Last week I explored how Labor should elect its parliamentary leader and suggested that a push an expanded selectorate may occur in the future. One thing that was unclear was how much public support there would be for reforming the leadership selection process.
The Essential Report, released today, addresses this by providing some indication of public support. It asked voters for their preferred system to elect the national leaders of political parties, providing three options:
- The current method of the leader being chosen by the parliamentary party;
- The US system where registered voters in primaries elect the leader; or
- The British system where MPs and members get a vote.
Without delving into how accurate the description of each option is and its practical implication, the results are pretty interesting.
From the results, it is clear that the current method of selecting a party leader does not have overwhelming support (36% of all respondents). However, its support is still greater than the other options available with 31% supporting primaries and 11% supporting a mixed model. Furthermore, nearly a quarter (23%) of voters are not sure what model they would prefer.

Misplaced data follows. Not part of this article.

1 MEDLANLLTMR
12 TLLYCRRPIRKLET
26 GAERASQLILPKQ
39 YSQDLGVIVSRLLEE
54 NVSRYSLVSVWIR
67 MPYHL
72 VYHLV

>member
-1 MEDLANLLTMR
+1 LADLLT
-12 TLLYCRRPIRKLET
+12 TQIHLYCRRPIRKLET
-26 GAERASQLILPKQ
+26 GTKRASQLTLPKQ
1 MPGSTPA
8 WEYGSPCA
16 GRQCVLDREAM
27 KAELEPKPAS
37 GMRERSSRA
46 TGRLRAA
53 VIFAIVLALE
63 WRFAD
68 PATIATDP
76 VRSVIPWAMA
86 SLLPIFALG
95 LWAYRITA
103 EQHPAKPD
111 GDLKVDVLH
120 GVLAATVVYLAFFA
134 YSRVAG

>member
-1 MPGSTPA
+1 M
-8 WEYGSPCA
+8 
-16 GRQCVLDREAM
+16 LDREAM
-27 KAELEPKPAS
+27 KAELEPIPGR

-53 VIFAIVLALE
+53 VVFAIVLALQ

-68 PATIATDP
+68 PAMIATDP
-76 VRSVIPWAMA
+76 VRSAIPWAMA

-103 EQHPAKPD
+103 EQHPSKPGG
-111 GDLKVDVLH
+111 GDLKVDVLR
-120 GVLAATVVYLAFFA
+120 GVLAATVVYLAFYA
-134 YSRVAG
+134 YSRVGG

Surprisingly, Coalition voters were most supportive of a primary model at 36% compared to 31% for Labor and less than a quarter of Greens (23%). Greens and Labor voters were most supportive of the current system with 45% each. Green voters were also most likely to support a British style mixed-model (15%) compared to Labor (10%) and Coalition (8%) of voters.
The lower support for the third option may be caused by far less awareness about how parties elect their parliamentary leader in the United Kingdom. I also suspect references to members of affiliated unions having a say in the British Labour Party playing a part. This, however, is difficult to ascertain without further questioning.
I am surprised a One Member One Vote election by party members was not an option, especially given Bruce Hawker talked up the New Democratic Party during the leadership spill. It would have been interesting to see those results and how much it affected support for other models.
The conclusion that can be drawn from these results is that there is space to begin a push for reforming how parties elects its parliament leader. While there is no consensus, support can be garnered. The likely preferred mixed model may not get as much traction as its advocates would hope for though.